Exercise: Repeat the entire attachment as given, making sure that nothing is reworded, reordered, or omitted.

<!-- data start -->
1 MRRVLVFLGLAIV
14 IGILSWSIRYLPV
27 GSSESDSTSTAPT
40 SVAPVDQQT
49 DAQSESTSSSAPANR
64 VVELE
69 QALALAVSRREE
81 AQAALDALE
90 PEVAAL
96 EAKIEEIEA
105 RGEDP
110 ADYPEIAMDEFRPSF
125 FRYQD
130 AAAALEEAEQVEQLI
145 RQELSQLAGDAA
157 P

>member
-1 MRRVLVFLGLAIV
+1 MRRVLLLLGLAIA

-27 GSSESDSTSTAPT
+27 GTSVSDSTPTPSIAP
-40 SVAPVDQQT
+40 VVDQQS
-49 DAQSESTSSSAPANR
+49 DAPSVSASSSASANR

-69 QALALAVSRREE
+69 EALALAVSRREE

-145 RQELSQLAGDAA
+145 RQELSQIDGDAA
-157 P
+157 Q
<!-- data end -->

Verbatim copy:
1 MRRVLVFLGLAIV
14 IGILSWSIRYLPV
27 GSSESDSTSTAPT
40 SVAPVDQQT
49 DAQSESTSSSAPANR
64 VVELE
69 QALALAVSRREE
81 AQAALDALE
90 PEVAAL
96 EAKIEEIEA
105 RGEDP
110 ADYPEIAMDEFRPSF
125 FRYQD
130 AAAALEEAEQVEQLI
145 RQELSQLAGDAA
157 P

>member
-1 MRRVLVFLGLAIV
+1 MRRVLLLLGLAIA

-27 GSSESDSTSTAPT
+27 GTSVSDSTPTPSIAP
-40 SVAPVDQQT
+40 VVDQQS
-49 DAQSESTSSSAPANR
+49 DAPSVSASSSASANR

-69 QALALAVSRREE
+69 EALALAVSRREE

-145 RQELSQLAGDAA
+145 RQELSQIDGDAA
-157 P
+157 Q